CPSE Board of Directors
Jeff Pomeranz is the city manager for Cedar Rapids, Iowa, and is the first non-fire service president of the Board of Directors for the Center for Public Safety Excellence. As he reaches the end of his term, CPSE Corner sat down with him and asked him for his thoughts on his experiences with CPSE over the past 20 years.
CPSE Corner When did you first become aware of CPSE?
Jeff Pomeranz I’ve been involved with CPSE for over 20 years. I first became aware of CPSE when I was city manager at West Des Moines (Iowa) and the fire chief talked to me about how he wanted to pursue accreditation. He convinced me that it was important and something worth doing, so I supported him and the department through the process.
As part of this, I had the opportunity to attend the accreditation hearing and I was really impressed with what I saw and the commitment everyone had to continuous improvement. After the hearing, the commission chair for Commission on Fire Accreditation International (CFAI) talked with me in the hallway, congratulating me on our department gaining accreditation, and asked me if I would like to serve on the CFAI commission representing the International City/County Management Association (ICMA).
I had a lot to learn and served for about 10 years on the commission. During this time, I became a huge proponent of accreditation.
CPSE Corner Was it a hard sell for the fire chief to convince you that the department should pursue accreditation?
Pomeranz The chief really sold me on it, but I talked with a couple of other agencies (who had gone through accreditation) and I became even more supportive. We took it to the city council, which already took a lot of pride in continuous improvement, so it wasn’t hard to convince them. The police department had already been accredited through CALEA (Commission on Accreditation for Law Enforcement Agencies) and EMS then received its accreditation after the fire department. Receiving accredited status really boosted the reputation of the fire department.
CPSE Corner How has the accreditation process evolved over the past 20 years?
Pomeranz We now have over 300 departments accredited, which has been a huge growth. While numbers aren’t the most important thing, and we are seeing a greater commitment to accreditation, we certainly expect to see more acceleration over the next 10 years. This is also happening on the credentialing side where we are having an explosion in officers becoming designated.
We are looking at ways to modify the accreditation model, following our own path of continuous improvement. We don’t want to lessen the high standards we have set, but we want to get more departments and individuals involved.
We just rolled out a new designation for Public Information Officers (PIO). We are committed to growing with the times and making positive changes where it is appropriate.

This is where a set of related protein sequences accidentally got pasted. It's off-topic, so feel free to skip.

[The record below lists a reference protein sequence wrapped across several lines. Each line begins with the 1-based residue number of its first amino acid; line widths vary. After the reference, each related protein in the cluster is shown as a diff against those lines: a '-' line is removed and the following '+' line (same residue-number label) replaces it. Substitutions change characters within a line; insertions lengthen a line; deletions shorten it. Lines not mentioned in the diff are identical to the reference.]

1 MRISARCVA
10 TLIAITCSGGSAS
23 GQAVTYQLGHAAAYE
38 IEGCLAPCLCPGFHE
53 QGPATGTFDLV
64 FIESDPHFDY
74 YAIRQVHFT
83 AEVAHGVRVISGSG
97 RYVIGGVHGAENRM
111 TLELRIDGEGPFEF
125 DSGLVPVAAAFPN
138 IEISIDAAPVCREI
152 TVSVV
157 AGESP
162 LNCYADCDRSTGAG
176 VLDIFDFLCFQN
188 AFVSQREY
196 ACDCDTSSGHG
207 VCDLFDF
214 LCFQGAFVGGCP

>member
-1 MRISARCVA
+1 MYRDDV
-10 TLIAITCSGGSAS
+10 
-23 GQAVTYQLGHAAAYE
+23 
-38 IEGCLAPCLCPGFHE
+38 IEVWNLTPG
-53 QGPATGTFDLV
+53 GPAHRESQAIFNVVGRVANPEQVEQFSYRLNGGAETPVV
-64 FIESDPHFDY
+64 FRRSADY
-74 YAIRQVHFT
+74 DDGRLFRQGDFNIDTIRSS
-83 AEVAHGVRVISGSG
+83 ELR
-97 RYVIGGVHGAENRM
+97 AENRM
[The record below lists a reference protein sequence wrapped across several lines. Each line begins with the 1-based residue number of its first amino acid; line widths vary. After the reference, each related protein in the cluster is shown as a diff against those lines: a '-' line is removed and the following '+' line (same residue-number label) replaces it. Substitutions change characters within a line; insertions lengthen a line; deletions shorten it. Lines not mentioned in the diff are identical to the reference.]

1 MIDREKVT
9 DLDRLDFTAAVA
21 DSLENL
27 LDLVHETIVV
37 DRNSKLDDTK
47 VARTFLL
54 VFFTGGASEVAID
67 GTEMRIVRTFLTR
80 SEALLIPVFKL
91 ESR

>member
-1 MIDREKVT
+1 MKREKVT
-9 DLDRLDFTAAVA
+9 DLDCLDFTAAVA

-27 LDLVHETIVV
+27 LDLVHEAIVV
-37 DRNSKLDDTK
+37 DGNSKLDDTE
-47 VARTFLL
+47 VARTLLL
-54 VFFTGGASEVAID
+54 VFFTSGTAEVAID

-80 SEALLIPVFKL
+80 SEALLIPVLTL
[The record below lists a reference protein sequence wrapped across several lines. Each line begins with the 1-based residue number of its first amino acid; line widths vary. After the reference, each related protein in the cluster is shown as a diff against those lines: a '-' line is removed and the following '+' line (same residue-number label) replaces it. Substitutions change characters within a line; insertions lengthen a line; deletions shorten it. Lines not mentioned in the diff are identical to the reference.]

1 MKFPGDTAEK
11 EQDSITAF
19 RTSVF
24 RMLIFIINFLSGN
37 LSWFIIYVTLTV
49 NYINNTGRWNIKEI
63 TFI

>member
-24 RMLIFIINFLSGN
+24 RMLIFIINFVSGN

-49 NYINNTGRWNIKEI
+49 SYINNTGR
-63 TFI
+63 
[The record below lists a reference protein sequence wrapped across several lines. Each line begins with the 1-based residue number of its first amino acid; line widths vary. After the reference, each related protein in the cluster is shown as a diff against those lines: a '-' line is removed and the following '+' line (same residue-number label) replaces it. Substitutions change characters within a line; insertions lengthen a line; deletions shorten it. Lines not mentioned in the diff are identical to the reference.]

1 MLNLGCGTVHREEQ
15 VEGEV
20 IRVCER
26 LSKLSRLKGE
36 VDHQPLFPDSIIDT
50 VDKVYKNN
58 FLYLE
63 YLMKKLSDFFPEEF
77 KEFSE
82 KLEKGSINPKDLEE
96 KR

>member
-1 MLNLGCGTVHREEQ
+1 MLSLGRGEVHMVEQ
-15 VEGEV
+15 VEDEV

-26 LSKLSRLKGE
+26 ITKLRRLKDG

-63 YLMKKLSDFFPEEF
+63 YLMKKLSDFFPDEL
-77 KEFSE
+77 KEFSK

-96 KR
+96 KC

One of the big changes that we have implemented is a stronger focus on our customers. While we have a lot of expertise on the CPSE Board and Commissions that we use, we really try to involve our customers in how programs are put together, how we grow them and how we need to modify them. We really have become more committed in the past few years in listening to these customers and then making changes where they are needed.
I’m really proud of where this all started (CPSE) with just a couple of chiefs getting together and putting the model together and growing. I’m proud of the way the organization has evolved, just like the fire service has evolved. We have a very strong board; we just developed a strategic plan that we are committed to. We’re not just telling others what to do, but we’re doing things ourselves, such as a commitment to diversity, equity, and inclusion within our board.
I’d also say we have a tremendous commitment to innovation, and that’s become a big focus for us.
CPSE Corner What do you say to your peers when they ask you about accreditation?
Pomeranz We are all seeking professionalism throughout our organizations, it is critical, and we are committed to serving our communities and accreditation helps with this. It is also vital internally where we are looking to the safety of our fire personnel. It is so important to have standards and policies that are up to date from a professional perspective, this is extraordinarily important.
It also brings a new level of confidence in our agencies when we are communicating with the public. Not only do the employees have high standards, but the public also knows that, as an organization, we are committed to meeting these high standards. It’s not an absolute guarantee, but for me as a city manager, it is very reassuring.
Fire departments are always based on teams, and accreditation helps to build an even stronger team.
It (accreditation) is a lot of effort, but it also brings great value to the organization and to the community. As a city manager, I consider accreditation one of the most important initiatives that I have supported within our organization.